“There’s so much to learn that’s it’s difficult to do that,” Scioli says. “You’re typically studying. You’re resting your body. Your legs take quite a torment from the five to six miles you’re running every day.”
Once they graduate, agents are sent to the Southwestern border, considered the most porous U.S. border, where most illegal immigrants cross into the U.S. For many, this new place is far removed from their hometowns.
Scioli is one of about 3,000 agents who work the Tucson Sector for the Border Patrol. They are responsible for a stretch of the border that runs the 262 miles between the Yuma County line and Arizona-New Mexico state line. It’s one of the smallest pieces of the border, but it’s the busiest in the Southwest.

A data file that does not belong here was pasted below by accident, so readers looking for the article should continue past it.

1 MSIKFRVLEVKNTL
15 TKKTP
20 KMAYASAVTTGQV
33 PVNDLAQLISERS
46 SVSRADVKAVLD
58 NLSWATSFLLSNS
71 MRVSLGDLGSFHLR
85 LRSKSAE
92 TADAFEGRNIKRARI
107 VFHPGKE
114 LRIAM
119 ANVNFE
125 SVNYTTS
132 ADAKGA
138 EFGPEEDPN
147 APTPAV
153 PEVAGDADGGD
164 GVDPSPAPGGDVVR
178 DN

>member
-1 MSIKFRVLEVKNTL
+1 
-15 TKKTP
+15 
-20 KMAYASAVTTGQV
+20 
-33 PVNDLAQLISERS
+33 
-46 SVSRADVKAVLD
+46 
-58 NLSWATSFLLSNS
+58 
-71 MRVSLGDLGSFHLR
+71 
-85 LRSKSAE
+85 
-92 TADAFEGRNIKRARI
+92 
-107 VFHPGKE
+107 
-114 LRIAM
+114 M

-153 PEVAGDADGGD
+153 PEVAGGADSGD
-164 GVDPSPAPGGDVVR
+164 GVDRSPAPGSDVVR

For the time being, Scioli is working media relations for the Border Patrol, but that’s a recent change. He came from the frontlines, enforcing drug busts and picking up border crossers. And, like many agents, Scioli doesn’t hail from a border state. His hometown is Buffalo, N.Y.
Public perception, he says, is that most agents have grown up in the Southwest, not far from the border they patrol. But in truth, agents hail from all over the country.
Scioli, who is single, came to Arizona alone, but many agents bring families with them, renting apartments or houses in small towns along the border or further away in Tucson or even Phoenix, depending upon where they’re stationed.